Since the break, the Bruins have been a resilient team. In their first game against the Sabres, they trailed 3-1 entering the third period, but goals from Hall and Foligno sent the game into overtime, where Coyle won it in the first minute. The biggest two examples of them being resilient happened in their recently completed road trip.
Against the Lightning, the Bruins jumped out to a 4-0 lead through two periods, but like champions always do, Tampa Bay battled back in the third period. Ondrej Palat scored just 24 seconds into the final period, before Brayden Point cut the deficit in half midway through the period at 4-2. With the Lightning applying all kinds of pressure, it would have been easy for goalie Linus Ullmark and his teammates to wilt under the pressure, but instead, they dug deep, got a key penalty kill, and an empty-net goal from Brad Marchand to seal an impressive 5-2 win.
“We can’t look too deep into it because it is only two points,” said Marchand. “But I think it shows – there were some question marks early in the year about the teams we were beating and the teams we weren’t beating, and obviously Tampa’s one of the top teams in the league.
“So it feels good. This is a big win for a group and it’s another game that we can continue to build on.”
Build on it they did and they did it in a big way. Two nights later, once again facing adversity, they respond well to it. Two Connor Sheary goals in the first 12:24 of the game gave the Capitals a 2-0 lead. The Bruins responded with two power-play goals in the last 1:26 of the period from Pastrnak and Marchand, before a four-goal second-period explosion gave them a commanding 6-2 lead. They closed the game with seven goals in the final two-plus periods against the powerful Capitals.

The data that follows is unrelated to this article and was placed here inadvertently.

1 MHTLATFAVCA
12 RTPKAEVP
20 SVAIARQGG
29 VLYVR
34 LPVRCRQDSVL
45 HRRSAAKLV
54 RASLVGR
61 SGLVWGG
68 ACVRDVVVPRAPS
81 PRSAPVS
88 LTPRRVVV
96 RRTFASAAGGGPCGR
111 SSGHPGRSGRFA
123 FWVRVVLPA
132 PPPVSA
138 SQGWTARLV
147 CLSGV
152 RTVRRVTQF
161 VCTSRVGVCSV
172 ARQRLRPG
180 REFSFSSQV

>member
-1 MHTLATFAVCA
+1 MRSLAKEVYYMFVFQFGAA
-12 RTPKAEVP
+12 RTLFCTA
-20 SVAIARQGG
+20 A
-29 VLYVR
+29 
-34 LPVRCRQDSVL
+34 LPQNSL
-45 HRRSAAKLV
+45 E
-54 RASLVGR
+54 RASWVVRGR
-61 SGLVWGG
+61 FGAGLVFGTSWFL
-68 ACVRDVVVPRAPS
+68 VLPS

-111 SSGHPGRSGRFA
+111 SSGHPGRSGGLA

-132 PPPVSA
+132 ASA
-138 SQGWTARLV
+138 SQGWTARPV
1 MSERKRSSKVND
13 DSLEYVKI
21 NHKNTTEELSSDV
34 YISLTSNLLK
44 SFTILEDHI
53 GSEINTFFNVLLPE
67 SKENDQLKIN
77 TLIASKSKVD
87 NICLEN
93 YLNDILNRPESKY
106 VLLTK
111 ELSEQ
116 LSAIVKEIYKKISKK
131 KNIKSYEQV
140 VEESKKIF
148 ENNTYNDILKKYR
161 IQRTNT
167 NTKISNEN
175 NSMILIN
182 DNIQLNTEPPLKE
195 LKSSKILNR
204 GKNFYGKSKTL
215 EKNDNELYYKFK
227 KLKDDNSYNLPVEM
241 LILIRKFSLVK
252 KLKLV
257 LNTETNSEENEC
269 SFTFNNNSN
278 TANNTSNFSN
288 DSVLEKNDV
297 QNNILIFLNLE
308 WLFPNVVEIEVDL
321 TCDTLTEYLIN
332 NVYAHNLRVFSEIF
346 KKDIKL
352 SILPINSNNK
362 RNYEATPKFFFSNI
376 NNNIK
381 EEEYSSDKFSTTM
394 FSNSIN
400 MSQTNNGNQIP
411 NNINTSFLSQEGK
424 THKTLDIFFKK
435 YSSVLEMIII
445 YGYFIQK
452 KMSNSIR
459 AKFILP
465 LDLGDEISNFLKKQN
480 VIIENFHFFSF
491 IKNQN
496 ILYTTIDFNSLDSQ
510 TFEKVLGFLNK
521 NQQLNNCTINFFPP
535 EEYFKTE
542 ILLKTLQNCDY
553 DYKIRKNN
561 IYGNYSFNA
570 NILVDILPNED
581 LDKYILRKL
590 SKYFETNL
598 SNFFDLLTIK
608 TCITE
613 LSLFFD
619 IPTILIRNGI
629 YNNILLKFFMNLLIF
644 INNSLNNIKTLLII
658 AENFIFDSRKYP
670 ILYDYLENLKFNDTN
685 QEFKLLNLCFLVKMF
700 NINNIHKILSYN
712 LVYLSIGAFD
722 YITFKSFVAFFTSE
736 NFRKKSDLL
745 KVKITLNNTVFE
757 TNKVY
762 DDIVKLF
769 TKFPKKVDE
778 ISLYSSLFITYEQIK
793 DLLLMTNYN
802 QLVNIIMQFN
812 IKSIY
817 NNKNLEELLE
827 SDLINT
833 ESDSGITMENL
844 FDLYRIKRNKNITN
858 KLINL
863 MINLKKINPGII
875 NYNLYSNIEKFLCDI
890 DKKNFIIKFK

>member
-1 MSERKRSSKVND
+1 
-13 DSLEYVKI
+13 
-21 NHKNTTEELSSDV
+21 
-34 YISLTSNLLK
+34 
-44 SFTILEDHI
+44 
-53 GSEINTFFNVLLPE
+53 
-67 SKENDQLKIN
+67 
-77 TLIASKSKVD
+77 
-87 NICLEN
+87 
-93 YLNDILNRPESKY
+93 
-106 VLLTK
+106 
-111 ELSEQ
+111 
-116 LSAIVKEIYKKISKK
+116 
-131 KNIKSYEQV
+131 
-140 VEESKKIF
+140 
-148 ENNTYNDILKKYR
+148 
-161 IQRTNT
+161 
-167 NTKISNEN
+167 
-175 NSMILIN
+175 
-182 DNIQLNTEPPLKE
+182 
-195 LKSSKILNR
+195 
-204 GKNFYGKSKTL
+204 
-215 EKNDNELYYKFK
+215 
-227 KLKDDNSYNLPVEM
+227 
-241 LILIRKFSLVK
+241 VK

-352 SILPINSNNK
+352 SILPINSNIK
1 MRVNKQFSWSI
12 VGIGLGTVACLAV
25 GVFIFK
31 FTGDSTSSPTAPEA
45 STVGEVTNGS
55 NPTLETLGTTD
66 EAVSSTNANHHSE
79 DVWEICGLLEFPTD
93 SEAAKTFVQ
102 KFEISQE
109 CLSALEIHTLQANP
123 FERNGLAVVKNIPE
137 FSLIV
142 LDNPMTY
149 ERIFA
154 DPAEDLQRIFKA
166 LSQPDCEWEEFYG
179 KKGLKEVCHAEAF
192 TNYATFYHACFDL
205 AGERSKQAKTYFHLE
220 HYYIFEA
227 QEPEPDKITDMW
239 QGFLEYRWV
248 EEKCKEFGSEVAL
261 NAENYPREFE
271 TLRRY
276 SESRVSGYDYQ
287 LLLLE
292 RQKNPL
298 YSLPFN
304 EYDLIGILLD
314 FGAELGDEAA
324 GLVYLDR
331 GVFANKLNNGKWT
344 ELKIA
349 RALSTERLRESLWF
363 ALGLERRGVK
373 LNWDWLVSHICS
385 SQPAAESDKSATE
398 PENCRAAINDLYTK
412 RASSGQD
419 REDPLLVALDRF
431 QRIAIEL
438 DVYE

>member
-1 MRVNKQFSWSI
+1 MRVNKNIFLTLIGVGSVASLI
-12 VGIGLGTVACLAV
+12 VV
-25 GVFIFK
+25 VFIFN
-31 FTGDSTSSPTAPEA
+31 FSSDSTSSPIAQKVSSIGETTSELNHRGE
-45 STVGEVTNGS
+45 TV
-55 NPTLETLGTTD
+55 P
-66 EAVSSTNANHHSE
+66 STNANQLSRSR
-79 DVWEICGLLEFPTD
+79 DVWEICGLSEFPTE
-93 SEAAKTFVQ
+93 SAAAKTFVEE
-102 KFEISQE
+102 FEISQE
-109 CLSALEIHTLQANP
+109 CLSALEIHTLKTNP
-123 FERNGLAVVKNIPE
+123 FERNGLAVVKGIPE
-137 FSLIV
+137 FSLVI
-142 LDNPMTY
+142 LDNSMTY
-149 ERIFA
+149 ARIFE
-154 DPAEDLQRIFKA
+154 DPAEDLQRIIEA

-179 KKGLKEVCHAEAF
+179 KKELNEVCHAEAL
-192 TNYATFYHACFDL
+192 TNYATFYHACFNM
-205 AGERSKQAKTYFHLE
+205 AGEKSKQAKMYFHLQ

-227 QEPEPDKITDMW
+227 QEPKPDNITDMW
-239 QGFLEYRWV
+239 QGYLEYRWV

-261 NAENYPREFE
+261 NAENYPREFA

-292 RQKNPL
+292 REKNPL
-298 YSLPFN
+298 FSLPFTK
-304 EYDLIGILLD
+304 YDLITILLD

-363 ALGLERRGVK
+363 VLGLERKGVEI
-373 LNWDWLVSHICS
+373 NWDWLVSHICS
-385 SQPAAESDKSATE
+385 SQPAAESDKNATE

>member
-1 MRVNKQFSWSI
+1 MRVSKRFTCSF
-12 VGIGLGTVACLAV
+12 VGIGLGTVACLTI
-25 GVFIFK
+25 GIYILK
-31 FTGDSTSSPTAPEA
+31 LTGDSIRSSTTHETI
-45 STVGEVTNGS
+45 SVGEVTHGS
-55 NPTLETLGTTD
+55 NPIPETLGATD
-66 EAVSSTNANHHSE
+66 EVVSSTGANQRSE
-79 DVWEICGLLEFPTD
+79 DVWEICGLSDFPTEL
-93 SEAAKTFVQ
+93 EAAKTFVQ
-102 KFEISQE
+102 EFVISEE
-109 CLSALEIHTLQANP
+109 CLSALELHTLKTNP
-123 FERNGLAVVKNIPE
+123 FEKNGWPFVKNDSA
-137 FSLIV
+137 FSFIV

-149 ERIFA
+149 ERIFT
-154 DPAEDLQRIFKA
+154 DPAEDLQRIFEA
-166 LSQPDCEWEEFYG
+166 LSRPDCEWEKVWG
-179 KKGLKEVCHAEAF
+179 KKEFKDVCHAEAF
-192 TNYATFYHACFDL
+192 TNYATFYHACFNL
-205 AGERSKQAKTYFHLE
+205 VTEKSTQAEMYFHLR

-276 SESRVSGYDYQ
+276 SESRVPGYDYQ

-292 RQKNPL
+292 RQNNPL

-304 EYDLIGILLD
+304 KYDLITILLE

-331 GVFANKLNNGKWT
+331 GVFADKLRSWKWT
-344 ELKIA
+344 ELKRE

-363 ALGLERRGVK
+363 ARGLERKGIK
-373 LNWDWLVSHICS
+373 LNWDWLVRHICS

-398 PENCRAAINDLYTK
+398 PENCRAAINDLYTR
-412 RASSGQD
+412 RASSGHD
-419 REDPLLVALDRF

On a road trip where the Bruins would have been happy taking two out of a possible four points against the Atlantic Division leader and two-time defending Stanley Cup champion Tampa Bay and Metropolitan Division co-leader Washington, the new-look Bruins swept both games in regulation in impressive fashion.
Bruins Need to Keep It Going
The Bruins still have 50 games remaining in the 2021-22 season, so there is a lot of time left. They are four points ahead of the Red Wings for the final wild card spot in the Eastern Conference, but they have been playing much better hockey since the break. They are being resilient, playing with confidence, and fighting through any adversity thrown at them on a daily basis, whether it’s an injury or another player being placed in COVID-19 protocols.
Cassidy has pushed the right buttons since the break, but make no mistake about it, they still have plenty of work to do and also have roster additions needed through a trade if they are going to be a serious contender come the postseason. For now, they look like a different team than they did before the New Year and a lot of it has to do with Cassidy’s moving around of the forward lines, which has instilled a ton of confidence throughout the roster.
Scott Roche covers the Boston Bruins for The Hockey Writers. A frequent user of the Oxford comma. Scott has been a sports writer for 25 years for different sites and daily newspapers. Writing started out as a hobby, but it has become a passion for Scott over the years.